The Politics of Leadership

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The Politics of Leadership

The Politics of Leadership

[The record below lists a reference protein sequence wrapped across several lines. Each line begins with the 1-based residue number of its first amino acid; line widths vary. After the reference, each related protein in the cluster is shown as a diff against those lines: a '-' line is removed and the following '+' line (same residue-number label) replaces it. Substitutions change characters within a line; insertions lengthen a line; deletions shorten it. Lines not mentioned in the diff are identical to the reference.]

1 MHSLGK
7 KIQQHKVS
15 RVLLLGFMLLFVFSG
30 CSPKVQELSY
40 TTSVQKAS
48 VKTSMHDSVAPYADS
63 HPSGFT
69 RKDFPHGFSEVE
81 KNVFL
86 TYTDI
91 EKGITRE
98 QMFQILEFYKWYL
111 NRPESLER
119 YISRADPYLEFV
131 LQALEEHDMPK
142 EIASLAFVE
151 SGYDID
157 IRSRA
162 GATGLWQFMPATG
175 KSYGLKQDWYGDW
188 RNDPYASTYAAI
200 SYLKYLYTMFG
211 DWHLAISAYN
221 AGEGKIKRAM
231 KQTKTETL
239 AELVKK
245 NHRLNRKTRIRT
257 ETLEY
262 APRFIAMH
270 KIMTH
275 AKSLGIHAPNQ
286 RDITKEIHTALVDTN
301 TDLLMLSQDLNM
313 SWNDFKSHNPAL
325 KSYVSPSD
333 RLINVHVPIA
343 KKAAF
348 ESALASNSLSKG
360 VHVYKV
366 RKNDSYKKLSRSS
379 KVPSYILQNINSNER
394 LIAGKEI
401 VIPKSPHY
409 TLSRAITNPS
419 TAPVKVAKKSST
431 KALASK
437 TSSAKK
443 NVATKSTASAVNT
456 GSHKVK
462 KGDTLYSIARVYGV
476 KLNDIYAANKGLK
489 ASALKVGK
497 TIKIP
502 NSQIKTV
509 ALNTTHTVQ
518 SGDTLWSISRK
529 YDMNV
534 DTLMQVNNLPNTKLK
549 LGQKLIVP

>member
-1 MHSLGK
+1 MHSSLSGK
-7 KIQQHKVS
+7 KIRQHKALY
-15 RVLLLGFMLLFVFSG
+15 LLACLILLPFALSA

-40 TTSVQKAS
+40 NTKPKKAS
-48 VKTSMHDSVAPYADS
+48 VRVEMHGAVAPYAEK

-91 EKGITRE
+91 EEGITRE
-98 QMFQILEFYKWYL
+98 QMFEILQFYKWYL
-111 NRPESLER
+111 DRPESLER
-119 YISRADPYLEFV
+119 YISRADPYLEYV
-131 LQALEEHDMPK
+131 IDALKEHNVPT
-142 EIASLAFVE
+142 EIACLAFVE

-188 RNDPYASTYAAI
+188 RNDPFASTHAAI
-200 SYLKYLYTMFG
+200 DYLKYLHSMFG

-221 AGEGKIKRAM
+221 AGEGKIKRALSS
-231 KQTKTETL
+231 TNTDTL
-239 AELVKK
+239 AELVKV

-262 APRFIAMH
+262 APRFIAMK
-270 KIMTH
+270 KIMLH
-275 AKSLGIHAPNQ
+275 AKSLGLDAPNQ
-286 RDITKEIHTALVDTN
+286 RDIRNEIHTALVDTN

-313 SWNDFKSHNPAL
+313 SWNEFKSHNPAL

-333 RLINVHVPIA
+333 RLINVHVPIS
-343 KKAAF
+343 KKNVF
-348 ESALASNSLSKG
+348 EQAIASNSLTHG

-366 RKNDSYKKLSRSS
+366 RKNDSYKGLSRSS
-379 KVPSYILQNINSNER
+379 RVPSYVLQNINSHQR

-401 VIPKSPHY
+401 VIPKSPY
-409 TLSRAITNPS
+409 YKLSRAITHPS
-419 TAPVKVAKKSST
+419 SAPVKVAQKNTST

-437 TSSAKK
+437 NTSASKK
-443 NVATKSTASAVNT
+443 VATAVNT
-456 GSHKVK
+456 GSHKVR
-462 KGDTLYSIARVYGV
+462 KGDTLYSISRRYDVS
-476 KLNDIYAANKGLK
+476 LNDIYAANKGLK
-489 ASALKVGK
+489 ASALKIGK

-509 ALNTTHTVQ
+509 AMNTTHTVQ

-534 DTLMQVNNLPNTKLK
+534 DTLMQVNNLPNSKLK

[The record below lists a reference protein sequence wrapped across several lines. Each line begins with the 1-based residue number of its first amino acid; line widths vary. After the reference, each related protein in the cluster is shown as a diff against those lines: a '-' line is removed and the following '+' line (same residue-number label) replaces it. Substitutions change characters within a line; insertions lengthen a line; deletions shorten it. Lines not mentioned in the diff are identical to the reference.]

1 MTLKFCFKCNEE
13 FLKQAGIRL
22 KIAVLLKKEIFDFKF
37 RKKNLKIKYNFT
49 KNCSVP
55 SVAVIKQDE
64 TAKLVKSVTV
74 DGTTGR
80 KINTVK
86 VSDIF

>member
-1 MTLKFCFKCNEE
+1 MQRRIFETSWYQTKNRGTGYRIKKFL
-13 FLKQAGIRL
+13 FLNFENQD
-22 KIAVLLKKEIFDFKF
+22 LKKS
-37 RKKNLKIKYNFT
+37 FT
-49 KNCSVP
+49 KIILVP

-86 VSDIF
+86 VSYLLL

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In another sense, if leadership is considered the result of the personal properties of an individual actuated in a situation, then the leadership process is dependent on those properties and is apt to produce a skewed pattern of investigation which seeks to identify the most desirable traits and characteristics according to criteria of desired outcomes. Approached as a generic process independent of such presumptions, leadership can be understood to be a political phenomenon which, like any other political cum social process, has no necessarily desirable outcome but has significant influence on the kind and nature of the outcomes that do eventuate. That leadership is a relational phenomenon is a common observation, but seeing that phenomenon as having identifiable processes and effects that occur in all cases should allow a greater degree of separation between subjective desire and objective observation. After all, we should be able to identify what processes are characteristic of leadership in all cases and treat that as an issue distinct from what may be the preferred leadership process in a given instance. Achieving Shared Organisational Goals: A leader's role in an organisation is to guide employees in achieving shared goals. The leader brings people and their efforts together to achieve common goals. The exercise of thinking about a leadership career in a different way from that of the classic ascension on the ladder of power helps us visualize the importance of having a shatterproof strategy, of taking care of oneself more, and of keeping perspective—so as not to go blind into a career without knowing the next steps, or so as not to become dependent on structures that end up squelching our enthusiasm, leaving us wondering why we do what we do.